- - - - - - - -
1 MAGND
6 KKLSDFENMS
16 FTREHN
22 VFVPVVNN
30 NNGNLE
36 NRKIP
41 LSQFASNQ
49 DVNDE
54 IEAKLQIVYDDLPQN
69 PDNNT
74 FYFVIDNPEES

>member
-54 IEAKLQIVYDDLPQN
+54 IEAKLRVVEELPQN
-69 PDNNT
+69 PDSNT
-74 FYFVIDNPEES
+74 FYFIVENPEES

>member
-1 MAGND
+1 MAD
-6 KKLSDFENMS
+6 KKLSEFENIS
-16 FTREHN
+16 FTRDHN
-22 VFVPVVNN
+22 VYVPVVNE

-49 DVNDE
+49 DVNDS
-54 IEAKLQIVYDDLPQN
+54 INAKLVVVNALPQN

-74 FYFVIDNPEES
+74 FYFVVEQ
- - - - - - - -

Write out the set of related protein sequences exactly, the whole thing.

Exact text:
1 MAGND
6 KKLSDFENMS
16 FTREHN
22 VFVPVVNN
30 NNGNLE
36 NRKIP
41 LSQFASNQ
49 DVNDE
54 IEAKLQIVYDDLPQN
69 PDNNT
74 FYFVIDNPEES

>member
-54 IEAKLQIVYDDLPQN
+54 IEAKLRVVEELPQN
-69 PDNNT
+69 PDSNT
-74 FYFVIDNPEES
+74 FYFIVENPEES

>member
-1 MAGND
+1 MAD
-6 KKLSDFENMS
+6 KKLSEFENIS
-16 FTREHN
+16 FTRDHN
-22 VFVPVVNN
+22 VYVPVVNE

-49 DVNDE
+49 DVNDS
-54 IEAKLQIVYDDLPQN
+54 INAKLVVVNALPQN

-74 FYFVIDNPEES
+74 FYFVVEQ